2014’s New Year’s Resolutions
- Slow down and simplify. As I mentioned, racing through the world doesn’t leave much time for the flip-side of travel: self-reflection. But for the first time in my life, there’s no finish line. I spent every school year grinding away at a perfect resume, culminating in two jobs and two majors while balancing a busy social life and extracurriculars. During the summers, I would take classes, volunteer, work, visit family in India, go to tennis clinics, and cram in as much of life as I could before my nine-month dance began again. Finally off this eighteen-year merry-go-round, and (for now) retiring from perpetually-temporary gypsy life, I can stand still. It was dizzying at first, but it’s starting to make a lot more sense now.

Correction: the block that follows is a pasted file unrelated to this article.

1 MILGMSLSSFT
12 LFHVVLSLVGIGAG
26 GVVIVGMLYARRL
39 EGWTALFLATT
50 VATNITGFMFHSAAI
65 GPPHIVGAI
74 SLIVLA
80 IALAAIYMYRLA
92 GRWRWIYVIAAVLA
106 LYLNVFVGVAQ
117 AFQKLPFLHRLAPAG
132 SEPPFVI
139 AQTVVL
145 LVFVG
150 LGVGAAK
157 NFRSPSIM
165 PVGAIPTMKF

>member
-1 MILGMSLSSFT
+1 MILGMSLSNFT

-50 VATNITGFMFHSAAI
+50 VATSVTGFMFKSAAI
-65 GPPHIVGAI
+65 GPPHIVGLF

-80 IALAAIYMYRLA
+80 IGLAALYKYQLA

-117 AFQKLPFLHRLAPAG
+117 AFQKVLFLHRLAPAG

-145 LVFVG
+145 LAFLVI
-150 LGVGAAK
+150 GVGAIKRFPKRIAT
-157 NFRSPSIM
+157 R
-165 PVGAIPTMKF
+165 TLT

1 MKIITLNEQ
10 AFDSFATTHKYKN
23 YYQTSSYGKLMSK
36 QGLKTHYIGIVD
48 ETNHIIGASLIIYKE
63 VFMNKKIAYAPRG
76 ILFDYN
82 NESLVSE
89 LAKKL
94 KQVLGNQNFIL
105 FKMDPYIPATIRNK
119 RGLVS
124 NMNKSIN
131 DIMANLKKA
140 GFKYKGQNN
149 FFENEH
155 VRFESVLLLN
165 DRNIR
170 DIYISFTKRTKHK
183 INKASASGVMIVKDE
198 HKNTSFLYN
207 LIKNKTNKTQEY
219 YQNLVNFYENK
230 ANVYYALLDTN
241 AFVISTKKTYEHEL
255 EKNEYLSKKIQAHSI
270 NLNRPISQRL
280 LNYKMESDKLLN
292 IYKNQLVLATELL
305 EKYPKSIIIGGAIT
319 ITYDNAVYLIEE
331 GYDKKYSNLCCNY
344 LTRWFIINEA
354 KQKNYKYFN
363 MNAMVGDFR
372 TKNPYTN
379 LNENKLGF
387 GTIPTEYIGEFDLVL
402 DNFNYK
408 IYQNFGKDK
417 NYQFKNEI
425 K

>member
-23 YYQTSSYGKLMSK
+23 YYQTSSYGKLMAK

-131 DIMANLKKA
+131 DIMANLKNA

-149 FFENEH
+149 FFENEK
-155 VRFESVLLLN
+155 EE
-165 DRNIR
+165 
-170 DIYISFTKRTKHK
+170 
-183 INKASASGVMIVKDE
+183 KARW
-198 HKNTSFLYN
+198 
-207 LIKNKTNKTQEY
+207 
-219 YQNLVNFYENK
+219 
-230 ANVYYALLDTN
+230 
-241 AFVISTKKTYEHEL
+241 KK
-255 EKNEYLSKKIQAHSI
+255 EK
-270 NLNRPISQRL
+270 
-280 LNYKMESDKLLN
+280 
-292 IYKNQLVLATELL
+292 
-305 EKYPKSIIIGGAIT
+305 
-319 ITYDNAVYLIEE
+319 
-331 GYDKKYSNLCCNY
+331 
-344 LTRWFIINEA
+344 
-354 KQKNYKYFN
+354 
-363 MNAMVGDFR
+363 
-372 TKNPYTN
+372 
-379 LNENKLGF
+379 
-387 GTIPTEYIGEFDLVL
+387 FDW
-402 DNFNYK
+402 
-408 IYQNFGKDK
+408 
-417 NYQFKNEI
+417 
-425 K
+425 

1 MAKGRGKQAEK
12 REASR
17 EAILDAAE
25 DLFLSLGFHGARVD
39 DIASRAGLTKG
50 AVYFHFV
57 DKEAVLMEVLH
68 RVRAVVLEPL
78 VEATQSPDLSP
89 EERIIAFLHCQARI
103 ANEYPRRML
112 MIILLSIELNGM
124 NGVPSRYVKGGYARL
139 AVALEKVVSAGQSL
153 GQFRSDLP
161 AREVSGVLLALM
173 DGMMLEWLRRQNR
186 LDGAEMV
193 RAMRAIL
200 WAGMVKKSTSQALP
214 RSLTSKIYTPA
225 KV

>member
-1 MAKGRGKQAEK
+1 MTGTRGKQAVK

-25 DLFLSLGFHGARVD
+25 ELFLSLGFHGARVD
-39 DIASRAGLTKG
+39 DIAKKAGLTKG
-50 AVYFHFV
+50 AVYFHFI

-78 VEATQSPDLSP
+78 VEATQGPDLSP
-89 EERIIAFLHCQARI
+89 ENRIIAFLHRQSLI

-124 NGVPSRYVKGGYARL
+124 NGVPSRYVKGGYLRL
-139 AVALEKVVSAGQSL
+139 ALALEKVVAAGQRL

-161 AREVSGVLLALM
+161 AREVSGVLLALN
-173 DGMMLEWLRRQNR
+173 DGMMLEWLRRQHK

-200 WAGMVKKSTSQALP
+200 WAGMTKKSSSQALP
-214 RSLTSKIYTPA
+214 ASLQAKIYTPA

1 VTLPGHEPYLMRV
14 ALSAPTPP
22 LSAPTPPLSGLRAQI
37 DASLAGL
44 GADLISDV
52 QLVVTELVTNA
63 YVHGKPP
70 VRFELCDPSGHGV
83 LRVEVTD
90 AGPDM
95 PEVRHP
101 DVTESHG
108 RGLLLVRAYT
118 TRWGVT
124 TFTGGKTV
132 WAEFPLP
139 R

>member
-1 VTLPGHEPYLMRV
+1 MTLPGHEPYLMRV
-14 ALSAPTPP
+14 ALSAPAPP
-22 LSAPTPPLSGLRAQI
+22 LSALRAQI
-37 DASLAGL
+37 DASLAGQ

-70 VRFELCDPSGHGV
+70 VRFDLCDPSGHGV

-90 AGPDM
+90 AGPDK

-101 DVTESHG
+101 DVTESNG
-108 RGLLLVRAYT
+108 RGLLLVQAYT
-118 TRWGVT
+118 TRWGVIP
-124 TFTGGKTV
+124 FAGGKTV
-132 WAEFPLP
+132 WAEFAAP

As we drove back from a particularly beautiful day in Santa Cruz yesterday, my dad recited the poem “Lost” by David Wagoner. (Did he know that I was planning to write this post?!) If you like this, click the link to read the whole poem.
“Stand still. The trees ahead and bushes beside you Are not lost. Wherever you are is called Here, And you must treat it as a powerful stranger, Must ask permission to know it and be known.”
- Show greater self-awareness. As I mentioned in the previous point, I tend to do most things very quickly. (I’m very slow in other regards, but unless you’re meeting me for lunch and I’m not hungry, this will rarely affect your life.) Speaking is one of those things.